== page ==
A Rockchip RK1808-Based USB Stick for Machine Learning

Over the last six months I’ve been looking at deep learning on the edge, and investigating the new generation of custom silicon designed to speed up machine learning inferencing on embedded devices. The original accelerator hardware was launched by Intel back in 2017, but since then we’ve seen more hardware from Intel, Google, NVIDIA, and others.

Right now, we’re seeing a deluge of new hardware based around the Intel Movidius, and the Gyrfalcon Lightspeeur chips. I’m also expecting to see hardware based around Google’s Edge TPU later in the year when their System-on-Module (SoM) is finally available in volume.

However, there are other less known players in the accelerator market, one of these is Rockchip with their Neural Processing Unit (NPU). So say “Hello” to yet another USB stick of Deep Learning, the Toybrick AI Compute Stick now available to pre-order from Seeed Studio.

The Toybrick branded RK1808-based “AI Compute Stick” from Seeed Studio. (📷: Seeed Studio)

Despite the odd name given to it by Seeed Studio on their site, “RK1808 AI Compute Stick — Intel Core i3 Processor,” there is no Intel Core i3 processor inside this stick. The only mention of an Intel Core i3 I can find in the user manual in the part where it describes the minimum system requirements for the host machine. But I’m guessing, just like Intel’s Neural Compute Stick 2, this is only needed for training rather than inferencing. But, your milage may vary there, so you should be careful if you’re ordering this hardware with the intention of using it with a Raspberry Pi or other Arm-based boards.

Instead, the Toybrick branded stick—which is the AI platform brand of Fuzhou Ruixin Microelectronics or, in other words, Rockchip itself—is built around the Rockchip RK1808 NPU.

The Rockchip RK1808 is a standalone version of the NPU that we first saw built in to the Rockchip RK3399Pro used in Pine64’s RockPro64 board earlier in the year. Based on a dual-core Arm Cortex-A35, with 2MB of SRAM, the on-chip NPU is advertised to offer performance up to to 3 TOPs. So that’s roughly equivalent to the Intel MovidusX, which advertises performance of 4 TOPs, although as we’ve seen the real life performance of the MovidusX is somewhat lower. The RK1808 can be had in volume for $6 — $12 per unit, it’s really hard to say what the per-unit chip cost of the MovidiusX is, let alone the Edge TPU.

Looking at the specifications on the Seeed Studio site the Toybrick stick, like both the Intel Neural Compute Stick 2 and the Coral USB Accelerator from Google, connects to a host computer via USB 3. The stick also has 1GB of LPDDR memory, and 8GB of EMMC storage, on board.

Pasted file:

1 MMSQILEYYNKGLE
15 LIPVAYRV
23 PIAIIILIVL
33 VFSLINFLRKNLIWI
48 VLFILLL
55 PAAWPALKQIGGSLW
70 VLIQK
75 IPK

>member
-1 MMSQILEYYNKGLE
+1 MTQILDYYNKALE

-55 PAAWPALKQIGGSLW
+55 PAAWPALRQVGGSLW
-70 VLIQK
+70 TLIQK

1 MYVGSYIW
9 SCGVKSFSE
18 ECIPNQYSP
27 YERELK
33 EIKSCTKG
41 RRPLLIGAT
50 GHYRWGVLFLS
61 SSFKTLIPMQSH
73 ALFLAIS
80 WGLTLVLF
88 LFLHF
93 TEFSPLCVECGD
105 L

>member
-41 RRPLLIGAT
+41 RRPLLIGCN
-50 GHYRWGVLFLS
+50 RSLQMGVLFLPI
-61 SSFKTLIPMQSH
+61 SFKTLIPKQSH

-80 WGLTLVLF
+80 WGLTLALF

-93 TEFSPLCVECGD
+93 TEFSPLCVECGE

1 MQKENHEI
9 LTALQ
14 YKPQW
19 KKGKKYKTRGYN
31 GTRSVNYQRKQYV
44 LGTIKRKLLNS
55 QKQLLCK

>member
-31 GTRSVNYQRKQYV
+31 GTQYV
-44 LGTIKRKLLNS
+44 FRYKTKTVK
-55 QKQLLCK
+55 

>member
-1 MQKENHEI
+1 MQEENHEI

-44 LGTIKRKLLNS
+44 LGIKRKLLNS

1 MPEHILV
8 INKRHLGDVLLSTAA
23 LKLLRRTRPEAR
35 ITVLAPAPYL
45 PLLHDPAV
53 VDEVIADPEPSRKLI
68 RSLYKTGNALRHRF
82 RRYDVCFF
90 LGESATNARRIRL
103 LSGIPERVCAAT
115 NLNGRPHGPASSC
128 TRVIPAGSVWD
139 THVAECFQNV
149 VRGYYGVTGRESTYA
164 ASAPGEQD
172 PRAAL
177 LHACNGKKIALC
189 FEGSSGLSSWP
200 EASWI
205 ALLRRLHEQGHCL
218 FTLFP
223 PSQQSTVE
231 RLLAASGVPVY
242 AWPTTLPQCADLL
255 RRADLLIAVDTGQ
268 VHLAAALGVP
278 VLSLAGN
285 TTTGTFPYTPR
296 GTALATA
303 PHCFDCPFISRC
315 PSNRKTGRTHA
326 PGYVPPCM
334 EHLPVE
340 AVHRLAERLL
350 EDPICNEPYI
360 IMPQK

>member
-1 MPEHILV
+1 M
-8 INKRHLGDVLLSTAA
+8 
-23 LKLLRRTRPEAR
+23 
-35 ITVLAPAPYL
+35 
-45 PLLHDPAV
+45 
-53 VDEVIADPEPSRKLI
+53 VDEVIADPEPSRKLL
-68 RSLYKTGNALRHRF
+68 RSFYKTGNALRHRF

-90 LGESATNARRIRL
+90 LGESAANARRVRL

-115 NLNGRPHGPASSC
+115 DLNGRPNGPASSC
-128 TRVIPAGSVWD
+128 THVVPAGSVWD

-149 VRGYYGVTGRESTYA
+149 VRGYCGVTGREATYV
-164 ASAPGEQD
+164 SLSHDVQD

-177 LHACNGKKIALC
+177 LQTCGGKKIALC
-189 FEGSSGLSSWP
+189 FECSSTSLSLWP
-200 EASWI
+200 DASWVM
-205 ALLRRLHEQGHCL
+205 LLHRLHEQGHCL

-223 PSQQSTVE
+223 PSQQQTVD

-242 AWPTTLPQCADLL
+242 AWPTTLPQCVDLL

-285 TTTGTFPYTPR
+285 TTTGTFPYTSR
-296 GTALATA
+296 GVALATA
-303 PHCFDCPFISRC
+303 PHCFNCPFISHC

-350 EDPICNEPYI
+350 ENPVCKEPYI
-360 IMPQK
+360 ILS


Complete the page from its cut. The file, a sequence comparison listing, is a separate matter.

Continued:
The only official information we have around the stick, at least from Seeed Studio, is the user manual. This suggests that the stick is restricted to x86 platforms only, that “Intel Core i3” in the minimum system requirements is somewhat suggestive.

However, if we go to the announcement in the Toybrick forums we see, albeit somewhat roughly translated that, “…built-in high computing RK1808 NPU processor, low power consumption, strong compatibility; support Windows, Linux, MacOS, Arm Linux and other platforms; AI application development SDK supports C/C++ and Python; based on USB 3.0 Type A interface.” So somewhat intriguingly, it appears that the new Toybrick stick might support Arm Linux, and hence the Raspberry Pi, after all.

It’s likely the new Toybrick stick might well be a rebranded version of the Rockchip stick we saw in Los Vegas at CES 2019 back at the start of the year, which afterwards more or less disappeared from view.

The Rockchip RK1808 AI Compute Stick at CES 2019. (📷: CNX Software)

Like the Intel Neural Compute Stick 2, which the new Toybrick AI Compute Stick is obviously attempting to imitate with its bright blue shell, we can’t use TensorFlow directly with the stick. While the Intel Movidius-based Neural Compute Stick hardware requires you to use OpenVINO, the Toybrick RK1808-based hardware also uses a custom framework, the RKNN toolkit with development supported in both C++, and Python.

Interestingly, and uniquely as far as I’m aware, the new stick also acts as a USB disk with the documentation and software tools stored on the stick itself. Although there appears to also be a GithHb repo and a Wiki for the RKNN toolkit, which seems to make some of the same materials available along with some advice on model conversion from TensorFlow and other popular machine learning platforms like Caffe and PyTorch.

The RK1808 AI Compute Stick is available to pre-order from Seeed Studio today, with an estimated availability date of August 30th. The stick is priced at $86 plus shipping.

It looks like my final benchmarking post might not be as final as I thought?

It’s going to be really intriguing to see how the Rockchip RK1808 measures up to the Intel MovidiusX or the Google Edge TPU. Expect to see a hands-on with this sometime around mid-September, just as soon as Seeed Studio can get one to me.



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